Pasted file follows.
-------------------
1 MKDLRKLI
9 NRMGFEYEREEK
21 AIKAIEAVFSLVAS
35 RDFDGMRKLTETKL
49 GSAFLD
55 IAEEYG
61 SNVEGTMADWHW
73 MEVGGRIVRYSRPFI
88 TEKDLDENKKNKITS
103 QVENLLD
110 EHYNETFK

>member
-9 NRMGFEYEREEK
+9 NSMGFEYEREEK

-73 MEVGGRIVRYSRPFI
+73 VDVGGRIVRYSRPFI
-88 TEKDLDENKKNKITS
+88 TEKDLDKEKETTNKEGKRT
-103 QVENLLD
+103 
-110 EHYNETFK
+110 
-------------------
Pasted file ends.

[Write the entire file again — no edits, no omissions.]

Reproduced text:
1 MKDLRKLI
9 NRMGFEYEREEK
21 AIKAIEAVFSLVAS
35 RDFDGMRKLTETKL
49 GSAFLD
55 IAEEYG
61 SNVEGTMADWHW
73 MEVGGRIVRYSRPFI
88 TEKDLDENKKNKITS
103 QVENLLD
110 EHYNETFK

>member
-9 NRMGFEYEREEK
+9 NSMGFEYEREEK

-73 MEVGGRIVRYSRPFI
+73 VDVGGRIVRYSRPFI
-88 TEKDLDENKKNKITS
+88 TEKDLDKEKETTNKEGKRT
-103 QVENLLD
+103 
-110 EHYNETFK
+110 